About 51,000 of these employees work for TSA, including Brian Turner, a 27-year-old husband and father of a newborn. Turner is a TSA officer at the Philadelphia International Airport. During a break from work on Thursday, he told ABC News his anxiety and stress due to the delay in his salary.
"We are a wage-earning family and we depend on this regular income," said Turner. "The passengers were very friendly. Many people came to say, "Thank you for being here and working without pay." It allows you to continue even when you feel stressed. "
As government employees go further in January, they will have to take into account living expenses, such as bills, rent purchases and rents or mortgages, and this can actually put families in the dark. Strict test, increasing stress, according to Oscar Holmes IV, Ph.D., assistant professor of management at Rutgers University School of Business.
When levels of stress hormones increase, a person may have more serious health problems, such as high blood pressure and insomnia, said Holmes. And as closure takes more and more time, the consequences of stress can worsen, making people more likely to make careless mistakes or become distracted, he said. .
Although Turner stated that he did not think that the work of his colleagues or colleagues had suffered, he acknowledged that "stress is not lacking" because he had to celebrate the holidays knowing that he would not probably not paid.
"It was our baby's first Christmas, so we wanted it to be big and special, but we had to reduce that work a lot, which was really difficult," he said. "You can only reduce too much, because all our expenses go to the baby and the bills."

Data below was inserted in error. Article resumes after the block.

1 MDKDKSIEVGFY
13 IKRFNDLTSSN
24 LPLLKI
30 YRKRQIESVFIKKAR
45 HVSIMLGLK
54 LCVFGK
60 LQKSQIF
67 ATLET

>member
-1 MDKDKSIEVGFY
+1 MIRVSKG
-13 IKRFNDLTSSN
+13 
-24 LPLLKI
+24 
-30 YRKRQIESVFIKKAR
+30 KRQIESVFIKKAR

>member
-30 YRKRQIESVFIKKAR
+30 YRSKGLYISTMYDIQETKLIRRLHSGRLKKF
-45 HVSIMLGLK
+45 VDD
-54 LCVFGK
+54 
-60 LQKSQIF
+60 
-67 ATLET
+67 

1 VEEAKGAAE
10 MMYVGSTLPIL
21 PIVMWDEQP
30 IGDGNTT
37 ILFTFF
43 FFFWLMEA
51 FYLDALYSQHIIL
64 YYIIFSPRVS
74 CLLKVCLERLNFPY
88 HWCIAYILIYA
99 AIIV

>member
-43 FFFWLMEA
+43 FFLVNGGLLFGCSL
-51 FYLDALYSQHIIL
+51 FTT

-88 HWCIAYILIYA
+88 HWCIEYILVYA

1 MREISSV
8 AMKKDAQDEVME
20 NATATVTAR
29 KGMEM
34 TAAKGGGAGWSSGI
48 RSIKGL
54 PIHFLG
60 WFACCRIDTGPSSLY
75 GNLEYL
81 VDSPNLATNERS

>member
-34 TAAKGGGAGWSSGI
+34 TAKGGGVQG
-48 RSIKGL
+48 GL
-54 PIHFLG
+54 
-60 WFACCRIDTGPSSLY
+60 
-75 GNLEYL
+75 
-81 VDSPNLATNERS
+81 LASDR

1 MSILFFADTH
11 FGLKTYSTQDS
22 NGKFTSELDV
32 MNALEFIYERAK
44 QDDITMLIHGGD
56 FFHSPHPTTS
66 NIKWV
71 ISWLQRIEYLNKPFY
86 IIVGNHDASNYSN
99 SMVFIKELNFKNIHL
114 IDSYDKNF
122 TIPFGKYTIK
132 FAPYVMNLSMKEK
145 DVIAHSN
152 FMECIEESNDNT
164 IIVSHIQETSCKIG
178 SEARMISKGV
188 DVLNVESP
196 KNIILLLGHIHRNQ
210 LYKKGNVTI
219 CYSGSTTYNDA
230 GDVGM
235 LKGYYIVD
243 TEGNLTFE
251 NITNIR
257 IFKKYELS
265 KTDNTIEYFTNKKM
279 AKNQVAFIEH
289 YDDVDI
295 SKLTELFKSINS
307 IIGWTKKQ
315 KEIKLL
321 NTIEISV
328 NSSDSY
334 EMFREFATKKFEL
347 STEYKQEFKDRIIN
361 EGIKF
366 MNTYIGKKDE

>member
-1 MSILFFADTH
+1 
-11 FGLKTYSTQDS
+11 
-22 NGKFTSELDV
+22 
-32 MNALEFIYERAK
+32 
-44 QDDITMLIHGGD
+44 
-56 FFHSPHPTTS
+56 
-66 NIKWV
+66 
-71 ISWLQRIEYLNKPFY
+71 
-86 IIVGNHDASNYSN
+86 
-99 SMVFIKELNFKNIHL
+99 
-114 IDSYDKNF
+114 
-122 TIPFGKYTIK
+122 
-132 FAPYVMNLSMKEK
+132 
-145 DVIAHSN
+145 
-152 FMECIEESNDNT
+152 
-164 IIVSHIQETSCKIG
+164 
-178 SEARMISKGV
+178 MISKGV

Brian Turner, 27, is a TSA officer at the Philadelphia International Airport. We see him here with his family in an undated photo.
Turner said that he had begun to increase his income as soon as he had heard of a possible market closure. Thanks to his wife's work, the family could also save a little. However, he said some of his colleagues were not so lucky.
"Some of my colleagues are single parents, so I have colleagues who do not think they can access the next paycheck. … I can imagine that if you have to choose between putting food on the table and paying for gasoline to drive to work, you will choose to feed your children, "said Turner.
The government's closure is about to become the longest of all time, with no end in sight. Even when it comes to an end, it is likely that the effects will continue when employees work to make up for missed payments, Holmes said.
"There will likely be a psychological hangover effect long after the end of the closure," Holmes said, adding that it undermined the idea that the government would provide stable jobs. "Such a situation further aggravates the government's reputation as an employer."
Turner says he's very proud of his work, but he agrees that this closure makes him think differently about the stability he has for the government. He was with the TSA at the closing of 2013, but said that he felt different because it is the first one where he will not be paid on time.
"It's like it's going to happen more and more now, so it's a goal that I have to be prepared for," he said, noting that, despite his late check, he still not leave his job.
"I love my job and it would never be an easy choice to leave. I will try to stay as long as I can. There are many dedicated people working in government. You do not enter this sector of activity for salary, "said Turner." I think the general consensus is that people will do it as long as they can. S & # They must leave, it will not be by choice. "
Dr. Anees Benferhat is a resident psychiatry physician in New York and a member of the ABC News Medical Unit.